When you race through Florida on I-4, I-10, I-75, and I-95, you’re really out of alignment with the territory and can no longer say (obviously) that the journey is more important than the destination. Using the contents page of one of my favorite books about Florida’s wetlands, when you travel an Interstate you don’t see, much less differentiate, between seepage wetlands, interior marshes, interior swamps, coastal intertidal zones, and mangrove swamps. Likewise, hardwood hammocks, pine flatwoods, and savannahs fly past your car window (like TV) at a mile a minute.

Wikipedia Photo.

I see that Disney World and other theme parks are raising prices again. So, there goes a hell of a lot of money, long lines, crowds of people bumping into each other, submerged within Orlando’s ticky-tacky sprawl, and then home again via Delta Airlines or the Interstate. Missing from this experience is, of course, the real Florida. You missed the whole thing except for the so-called Magic Kingdom that features everything but real magic.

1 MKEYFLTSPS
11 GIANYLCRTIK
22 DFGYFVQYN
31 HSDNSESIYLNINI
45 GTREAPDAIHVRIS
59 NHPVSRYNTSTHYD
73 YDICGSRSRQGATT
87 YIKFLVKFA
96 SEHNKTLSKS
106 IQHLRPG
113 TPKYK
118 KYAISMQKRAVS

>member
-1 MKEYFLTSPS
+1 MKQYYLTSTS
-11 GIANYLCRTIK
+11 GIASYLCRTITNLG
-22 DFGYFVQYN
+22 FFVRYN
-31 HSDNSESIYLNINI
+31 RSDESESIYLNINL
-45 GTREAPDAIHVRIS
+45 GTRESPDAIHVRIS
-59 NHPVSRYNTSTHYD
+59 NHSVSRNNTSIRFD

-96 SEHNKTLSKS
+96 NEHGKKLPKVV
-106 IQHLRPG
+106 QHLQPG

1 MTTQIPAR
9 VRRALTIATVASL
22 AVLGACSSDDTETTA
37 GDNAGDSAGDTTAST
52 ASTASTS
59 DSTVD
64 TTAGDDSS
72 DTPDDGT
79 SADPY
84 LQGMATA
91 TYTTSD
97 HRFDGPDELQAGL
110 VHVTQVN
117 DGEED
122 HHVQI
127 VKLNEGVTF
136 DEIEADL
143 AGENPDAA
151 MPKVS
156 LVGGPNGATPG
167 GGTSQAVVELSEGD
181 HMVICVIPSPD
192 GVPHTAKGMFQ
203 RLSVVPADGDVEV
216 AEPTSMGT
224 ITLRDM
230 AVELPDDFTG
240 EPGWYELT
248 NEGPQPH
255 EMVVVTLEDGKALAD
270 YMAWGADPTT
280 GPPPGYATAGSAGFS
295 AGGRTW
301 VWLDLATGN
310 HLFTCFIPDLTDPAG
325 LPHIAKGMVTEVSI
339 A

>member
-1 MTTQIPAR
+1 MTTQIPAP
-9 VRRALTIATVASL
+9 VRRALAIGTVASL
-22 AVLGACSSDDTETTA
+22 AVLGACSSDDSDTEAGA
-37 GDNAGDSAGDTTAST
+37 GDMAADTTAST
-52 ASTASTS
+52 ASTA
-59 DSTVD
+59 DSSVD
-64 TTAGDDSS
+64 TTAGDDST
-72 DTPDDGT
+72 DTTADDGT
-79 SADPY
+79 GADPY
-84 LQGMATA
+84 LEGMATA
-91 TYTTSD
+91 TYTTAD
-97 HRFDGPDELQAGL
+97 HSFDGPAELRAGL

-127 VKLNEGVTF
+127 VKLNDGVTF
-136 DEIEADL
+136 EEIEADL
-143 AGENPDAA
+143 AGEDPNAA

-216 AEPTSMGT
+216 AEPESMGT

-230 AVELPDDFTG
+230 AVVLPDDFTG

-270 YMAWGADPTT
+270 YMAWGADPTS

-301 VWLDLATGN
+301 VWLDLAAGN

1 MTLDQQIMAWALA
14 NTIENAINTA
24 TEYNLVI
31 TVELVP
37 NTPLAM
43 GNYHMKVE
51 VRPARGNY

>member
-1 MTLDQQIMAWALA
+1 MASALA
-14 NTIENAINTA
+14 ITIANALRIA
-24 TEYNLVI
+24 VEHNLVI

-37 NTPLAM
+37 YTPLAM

I’ll admit that when my daughter was little, we took her to see Seaworld and Disney World. And we recently went back again with her family so that my granddaughters could see the best of the best at Universal and Disney. Yes, we had fun. Probably, the kids had even more fun. I hope the kids will grow up and discover the real Florida someday, that is to say, a beach other than Daytona with its crowds and condos and hotels, the real magic of grasses, wildflowers and trees in one of the state’s diverse environments.

One Interstate is pretty much like another, but the stuff outside the car window isn’t the same from state to state. It’s too bad the good stuff gets passed by. It’s even worse when you realize most people don’t think anything’s outside the car window.

Malcolm

Campbell’s contemporary fantasy novel “The Sun Singer” is free this weekend of Kindle.